(wow) Words Of Wonders Level 2497 Answers – Syl Arena (Phoenix, Arizona) is a California-based artist known for exploring non-representational photography. He freely admits that he is addicted to color and shade. In this Voids architectural style, the Arena reflects white light and bright colors in the same building. Combining light, architecture, and glass, Arena finds a transformative relationship that he describes as “interior nature.”
Arena is also interested in commenting on the loss of the visual element in our screen-based world. Increasingly, he presents his images as objects, not just pictures. To achieve this, the Voids are constructed and hung as empty chromogen sheets to deflect the posters from the wall, allowing them to be flexible.
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Arena received an MFA from Lesley College (Cambridge, Massachusetts) and a BFA from the University of Arizona (Tucson, Arizona). He has led workshops at the Maine Media Workshop, Santa Fe Workshop, Santa Rock School of Photography, and festivals in Brazil, Canada, Cuba, and Dubai.
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Voids Constructed Syl Arena penetrates the space between. One can look at these pictures and wonder if the metaphor represents the positions between us, or if the metaphor shows that we exist in different ways.
These voids combine mystery and concentration in a way that requires a sophisticated photographer. Arena puts on a comfortable, yet universal look – and carries the idea that their ambiguity invites interpretation. To achieve this, their names (Parna, Quin, Amsu, Jern) are made-up words designed to strip them of their symbolic meaning and to encourage reflection.
Many mistakenly see these images as computer generated. In fact, it seems to contain non-photographic qualities – full colors, changing the relationship between the shape and the ground, shadows that change color, and zigzags that indicate errors in the digital code. Such ideas do not speak to the desire to find the truth in images.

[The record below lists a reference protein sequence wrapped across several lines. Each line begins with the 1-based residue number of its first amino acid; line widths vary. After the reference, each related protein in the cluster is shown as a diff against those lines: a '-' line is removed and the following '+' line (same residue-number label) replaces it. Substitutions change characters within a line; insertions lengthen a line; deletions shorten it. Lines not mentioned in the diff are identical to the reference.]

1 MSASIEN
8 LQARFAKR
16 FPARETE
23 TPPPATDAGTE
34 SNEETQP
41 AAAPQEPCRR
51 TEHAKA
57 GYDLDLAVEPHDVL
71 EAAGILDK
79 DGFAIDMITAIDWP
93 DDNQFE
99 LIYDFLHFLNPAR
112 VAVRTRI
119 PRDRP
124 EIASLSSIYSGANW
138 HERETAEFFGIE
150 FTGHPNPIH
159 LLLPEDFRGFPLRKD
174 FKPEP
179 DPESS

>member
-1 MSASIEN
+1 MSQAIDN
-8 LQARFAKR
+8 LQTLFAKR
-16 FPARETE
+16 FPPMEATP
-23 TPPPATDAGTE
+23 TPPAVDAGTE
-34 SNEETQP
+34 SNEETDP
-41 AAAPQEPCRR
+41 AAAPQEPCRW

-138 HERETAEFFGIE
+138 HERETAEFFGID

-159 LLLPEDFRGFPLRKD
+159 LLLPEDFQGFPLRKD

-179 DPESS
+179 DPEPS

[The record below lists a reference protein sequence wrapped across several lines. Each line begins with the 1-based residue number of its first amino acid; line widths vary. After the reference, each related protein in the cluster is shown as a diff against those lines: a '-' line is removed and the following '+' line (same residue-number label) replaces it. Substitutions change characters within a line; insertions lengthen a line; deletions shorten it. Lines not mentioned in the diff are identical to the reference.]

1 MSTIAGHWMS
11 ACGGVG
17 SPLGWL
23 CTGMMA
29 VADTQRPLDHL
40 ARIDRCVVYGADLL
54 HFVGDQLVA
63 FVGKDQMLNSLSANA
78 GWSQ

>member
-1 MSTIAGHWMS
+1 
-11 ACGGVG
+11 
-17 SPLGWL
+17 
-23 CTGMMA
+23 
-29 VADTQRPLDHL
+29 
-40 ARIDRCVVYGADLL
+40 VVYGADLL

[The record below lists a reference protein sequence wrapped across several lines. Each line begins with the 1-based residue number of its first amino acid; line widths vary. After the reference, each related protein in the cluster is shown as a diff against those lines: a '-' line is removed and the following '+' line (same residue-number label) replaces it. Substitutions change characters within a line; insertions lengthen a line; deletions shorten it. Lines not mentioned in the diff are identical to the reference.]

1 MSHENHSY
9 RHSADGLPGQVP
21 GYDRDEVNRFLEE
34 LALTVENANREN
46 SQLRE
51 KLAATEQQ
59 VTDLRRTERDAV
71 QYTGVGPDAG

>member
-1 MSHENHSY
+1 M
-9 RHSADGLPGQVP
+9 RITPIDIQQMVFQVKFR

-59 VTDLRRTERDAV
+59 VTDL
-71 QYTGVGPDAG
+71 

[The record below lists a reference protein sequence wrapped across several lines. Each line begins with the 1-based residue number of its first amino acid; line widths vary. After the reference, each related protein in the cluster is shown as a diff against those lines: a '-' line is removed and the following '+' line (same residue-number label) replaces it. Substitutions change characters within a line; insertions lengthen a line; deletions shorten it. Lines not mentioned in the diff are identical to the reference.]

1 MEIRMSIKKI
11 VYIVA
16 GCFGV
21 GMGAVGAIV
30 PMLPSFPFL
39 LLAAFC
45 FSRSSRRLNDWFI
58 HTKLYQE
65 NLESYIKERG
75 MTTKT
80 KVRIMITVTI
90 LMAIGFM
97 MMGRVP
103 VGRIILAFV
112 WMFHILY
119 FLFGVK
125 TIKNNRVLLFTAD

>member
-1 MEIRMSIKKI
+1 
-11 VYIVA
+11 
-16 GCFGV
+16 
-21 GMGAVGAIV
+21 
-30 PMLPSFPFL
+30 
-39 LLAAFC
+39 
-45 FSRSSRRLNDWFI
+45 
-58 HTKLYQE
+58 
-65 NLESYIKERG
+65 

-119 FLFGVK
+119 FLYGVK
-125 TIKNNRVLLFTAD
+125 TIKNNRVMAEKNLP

Their visual authenticity reflects the spirit of many Bauhaus photographers because these images were created as archival materials of paper, plastic, glass and metal; Concrete objects provide structure and reflection. Arena does not want to take pictures in front of the track. The unique display of collected objects is not interesting. Instead, Arena tries to create images that show things we can’t see.
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Hello! My first name “Syl” goes with “Bill”. It’s short for “Sylvester”, which was my grandfather’s name. Like her, I have red hair, although mine often borders on crazy red. I come from an Italian farming family. As a child in Arizona, I used to plant and weigh my father’s cotton and wheat for years after school. Although the decades have passed, this legacy informs my ongoing relationship with creation, growth, harvest and rebirth.